BLOOMFIELD, NJ — Bloomfield celebrated Martin Luther King Jr. Day at the New Light Baptist Church on Monday, Jan. 20.
The event, Bloomfield’s 18th annual, was hosted by Councilwoman-at-large Wartyna Davis, who opened the event by noting that the commemoration was established by former Councilman-at-large Bernard Hamilton. Davis said the New Light Baptist Church, or NLBC, was very much like the Dexter Avenue Baptist Church, in Montgomery. Ala., where King began his career as a minister.
“This is the type of church that propelled someone like Martin Luther King,” she said.
In attendance were Mayor Michael Venezia; Councilwoman Sarah Cruz and Councilmen Nicholas Joanow, Rich Rockwell and Ted Gamble; Assemblyman Ralph Caputo, D-28th District; and Freeholder Carlos Pomares, D-5th District.
In his remarks, Venezia said the MLK holiday was always a great day in Bloomfield and America.
“We try to do our part,” he said. “On Saturday, we had a day of service. It was heartwarming to see the people who came out. It shows the kind of community we are.”
He thanked the Rev. Vernon Miller, of NLBC, for “stepping up” whenever the community needs help.
“We couldn’t do it by ourselves,” he said.
Venezia said he doubted King would be pleased with some of the divisive talk heard in America today, but knew King would be pleased with Bloomfield and its diversity.
Caputo said the mayor was “right on track.”
“Bloomfield is very unique the way they treat people, especially the children,” he said. “They’re the fabric of society.”
Caputo closed by saying that it is important to take the beliefs of King to heart and apply them locally.
“We have to hold to those things that are taught in this church and our schools,” said Caputo, a former teacher.
Pomares said the past week was one of reflection for him. He said that during last Saturday’s annual Bloomfield MLK Day of Service, when residents create parcels of food and toiletries for those in need, the Deacon Robert Walker, of NLBC, told him that Bloomfield brings honor and dignity in its service to others.
“He doesn’t know how much that moved me,” said Pomares. “It brought to me that a day of service is a way of service for a lifetime.”
Pomares emigrated from Cuba with his mother while his father remained behind, incarcerated for his political beliefs. Having people like Martin Luther King Jr. fight for America, said Pomares, made his parents want to come here.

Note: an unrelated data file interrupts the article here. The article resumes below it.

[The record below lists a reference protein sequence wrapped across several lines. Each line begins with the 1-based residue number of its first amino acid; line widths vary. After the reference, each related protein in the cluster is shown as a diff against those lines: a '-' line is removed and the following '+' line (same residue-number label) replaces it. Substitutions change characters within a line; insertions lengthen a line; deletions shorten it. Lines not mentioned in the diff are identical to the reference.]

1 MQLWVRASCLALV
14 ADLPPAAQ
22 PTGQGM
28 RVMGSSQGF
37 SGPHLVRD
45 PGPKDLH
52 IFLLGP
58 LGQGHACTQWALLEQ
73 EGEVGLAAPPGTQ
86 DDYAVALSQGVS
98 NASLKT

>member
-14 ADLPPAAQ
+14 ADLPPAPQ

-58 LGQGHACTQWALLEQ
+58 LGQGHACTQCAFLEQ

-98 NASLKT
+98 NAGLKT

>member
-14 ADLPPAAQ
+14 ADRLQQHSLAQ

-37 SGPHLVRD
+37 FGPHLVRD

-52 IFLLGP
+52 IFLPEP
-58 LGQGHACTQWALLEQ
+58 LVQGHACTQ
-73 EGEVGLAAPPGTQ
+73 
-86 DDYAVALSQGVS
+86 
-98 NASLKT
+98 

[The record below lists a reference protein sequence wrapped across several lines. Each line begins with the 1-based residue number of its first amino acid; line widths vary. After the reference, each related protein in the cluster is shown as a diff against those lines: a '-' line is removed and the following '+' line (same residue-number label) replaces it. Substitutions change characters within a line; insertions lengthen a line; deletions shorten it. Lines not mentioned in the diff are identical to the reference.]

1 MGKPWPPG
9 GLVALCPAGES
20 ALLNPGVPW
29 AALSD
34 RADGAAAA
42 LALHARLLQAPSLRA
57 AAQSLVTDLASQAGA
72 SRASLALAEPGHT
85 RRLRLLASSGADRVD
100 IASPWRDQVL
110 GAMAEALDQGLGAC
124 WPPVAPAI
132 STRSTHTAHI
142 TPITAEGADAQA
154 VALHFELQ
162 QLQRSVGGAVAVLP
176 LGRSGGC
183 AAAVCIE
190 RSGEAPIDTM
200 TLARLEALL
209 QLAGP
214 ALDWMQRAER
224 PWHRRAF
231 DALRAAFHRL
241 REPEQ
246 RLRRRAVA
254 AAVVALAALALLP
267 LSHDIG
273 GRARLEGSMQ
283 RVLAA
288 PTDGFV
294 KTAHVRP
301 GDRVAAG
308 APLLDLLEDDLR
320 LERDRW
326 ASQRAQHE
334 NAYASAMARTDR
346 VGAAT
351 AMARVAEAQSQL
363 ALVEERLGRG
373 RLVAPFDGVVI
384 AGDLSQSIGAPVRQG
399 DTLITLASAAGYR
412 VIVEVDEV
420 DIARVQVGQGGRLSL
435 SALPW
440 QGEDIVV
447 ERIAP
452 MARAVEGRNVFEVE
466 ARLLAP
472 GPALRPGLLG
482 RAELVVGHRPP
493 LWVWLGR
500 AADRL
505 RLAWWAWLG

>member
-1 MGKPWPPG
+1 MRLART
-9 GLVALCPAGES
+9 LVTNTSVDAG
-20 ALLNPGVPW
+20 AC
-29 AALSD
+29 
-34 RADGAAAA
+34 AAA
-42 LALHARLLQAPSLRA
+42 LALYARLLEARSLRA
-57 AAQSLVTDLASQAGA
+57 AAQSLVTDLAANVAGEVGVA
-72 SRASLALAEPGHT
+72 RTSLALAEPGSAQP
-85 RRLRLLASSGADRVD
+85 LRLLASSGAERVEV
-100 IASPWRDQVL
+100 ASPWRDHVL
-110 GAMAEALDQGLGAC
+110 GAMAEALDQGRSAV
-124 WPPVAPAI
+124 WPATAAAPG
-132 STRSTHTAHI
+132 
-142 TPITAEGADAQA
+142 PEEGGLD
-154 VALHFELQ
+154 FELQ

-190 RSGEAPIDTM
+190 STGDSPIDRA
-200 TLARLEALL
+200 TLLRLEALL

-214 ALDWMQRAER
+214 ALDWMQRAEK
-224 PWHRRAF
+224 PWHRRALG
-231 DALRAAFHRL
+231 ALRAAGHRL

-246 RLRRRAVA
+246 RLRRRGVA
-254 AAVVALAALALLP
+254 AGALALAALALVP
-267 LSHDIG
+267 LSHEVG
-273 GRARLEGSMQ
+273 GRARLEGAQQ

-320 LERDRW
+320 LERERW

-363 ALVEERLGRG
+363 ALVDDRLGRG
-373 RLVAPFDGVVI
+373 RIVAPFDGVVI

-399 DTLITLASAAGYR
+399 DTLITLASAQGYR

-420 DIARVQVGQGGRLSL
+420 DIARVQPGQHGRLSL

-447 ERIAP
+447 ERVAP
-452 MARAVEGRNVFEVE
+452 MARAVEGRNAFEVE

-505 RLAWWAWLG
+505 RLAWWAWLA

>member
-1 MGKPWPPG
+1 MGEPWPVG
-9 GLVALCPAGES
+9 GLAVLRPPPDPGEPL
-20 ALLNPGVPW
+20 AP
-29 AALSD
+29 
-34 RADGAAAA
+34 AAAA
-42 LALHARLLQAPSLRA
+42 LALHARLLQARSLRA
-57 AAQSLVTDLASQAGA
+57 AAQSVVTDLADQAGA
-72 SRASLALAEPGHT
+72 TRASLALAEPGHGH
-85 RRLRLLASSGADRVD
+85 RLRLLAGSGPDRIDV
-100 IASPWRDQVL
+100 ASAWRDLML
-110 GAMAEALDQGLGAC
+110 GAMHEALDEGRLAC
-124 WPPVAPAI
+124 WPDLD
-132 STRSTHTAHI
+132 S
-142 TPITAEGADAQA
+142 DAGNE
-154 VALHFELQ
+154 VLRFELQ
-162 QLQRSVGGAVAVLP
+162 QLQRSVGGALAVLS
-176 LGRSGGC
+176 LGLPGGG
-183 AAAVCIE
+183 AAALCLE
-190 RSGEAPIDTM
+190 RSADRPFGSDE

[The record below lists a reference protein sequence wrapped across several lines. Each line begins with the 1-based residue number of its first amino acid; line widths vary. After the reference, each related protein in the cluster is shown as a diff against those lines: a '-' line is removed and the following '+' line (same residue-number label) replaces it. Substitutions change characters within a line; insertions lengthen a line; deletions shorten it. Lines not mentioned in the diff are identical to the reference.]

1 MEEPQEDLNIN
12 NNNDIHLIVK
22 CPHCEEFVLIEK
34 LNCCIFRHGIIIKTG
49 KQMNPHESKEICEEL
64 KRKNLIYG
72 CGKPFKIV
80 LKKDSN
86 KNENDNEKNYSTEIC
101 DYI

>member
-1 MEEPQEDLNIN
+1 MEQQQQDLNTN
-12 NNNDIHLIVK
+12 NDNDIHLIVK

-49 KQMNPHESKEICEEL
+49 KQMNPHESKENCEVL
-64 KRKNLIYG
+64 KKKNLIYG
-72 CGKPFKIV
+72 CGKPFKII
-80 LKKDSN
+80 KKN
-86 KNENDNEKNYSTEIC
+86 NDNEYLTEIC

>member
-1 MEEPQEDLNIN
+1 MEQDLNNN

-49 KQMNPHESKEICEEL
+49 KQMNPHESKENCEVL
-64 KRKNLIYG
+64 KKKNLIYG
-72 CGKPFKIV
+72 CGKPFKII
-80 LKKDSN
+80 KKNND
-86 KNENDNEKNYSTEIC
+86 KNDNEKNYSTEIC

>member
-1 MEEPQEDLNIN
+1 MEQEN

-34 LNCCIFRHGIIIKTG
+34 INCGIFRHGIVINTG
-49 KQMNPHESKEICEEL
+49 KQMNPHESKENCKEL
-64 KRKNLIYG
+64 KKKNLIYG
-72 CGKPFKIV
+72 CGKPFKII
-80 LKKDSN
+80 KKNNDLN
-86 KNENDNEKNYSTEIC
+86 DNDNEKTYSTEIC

The keynote address was given by the Rev. John Rogers of the First Congregational Church of Montclair. He said King heard the sound of change.
“He could have retired from public life after he won the Nobel Peace Prize,” he said. “But he raised his voice against racism and poverty.” King was awarded the Nobel Peace Prize in 1964.
Rogers said that a Gallup poll conducted at the time King was alive showed that nearly two-thirds of American did not have a favorable opinion of him. Two months before his assassination in April 1968, Rogers said King gave a sermon about two apostles wanting to sit beside Jesus.
“It’s the drum major’s instinct,” Rogers said of what drew these two men to Jesus’ side. “The instinct is going out front and leading.” But that instinct is also a double-edged sword, he warned, because the drum majors can look inward and believe in their own supremacy.
“King urged every congregant to harness that instinct for service,” said Rogers.
Rogers said that King ended that sermon by contemplating his own death, wondering what people would say about him once he was dead. Would they say that he fed the poor and clothed the naked? Rogers said King wanted to be known as a drum major for peace and justice.
“I hear the drum of change,” said Rogers. “Who in this room will stand up and lead us to peace? Who will stand up? Who will stand up?”
Walker gave the closing remarks. He asked that teachers be blessed, that they pour into their students the knowledge to make the world more harmonious.
Community service awards were given to James McDaniel, the director of the William Foley Football League; and Debbie King Freeman and Melissa Santiago, who were honored for their service to the MLK Day of Service Committee and Demarest Home and School Association, and for serving as Girl Scout leaders for 10 years.
Essay-contest winners were also on hand. The theme of the essay was, “How do civil and human rights impact my life?” The contest was open to Bloomfield public school students, grades 5 to 8.
There were 176 submissions, seven winners and three honorable mentions.
The winners were Courtney Jackson of Carteret Elementary School; Keylin Palauguachi, Daniela Duarte, Kojo WilsonNana-Nyarko Amankwah of Berkeley Elementary School; Audrey McLaughlin of Brookdale Elementary School; and Arianna Ollica of Oak View Elementary School.
Honorable mention went to Olivia Winder of Berkeley Elementary School, Sabrina Camacho of Brookdale Elementary School, and Karolina Vera of Fairview Elementary School.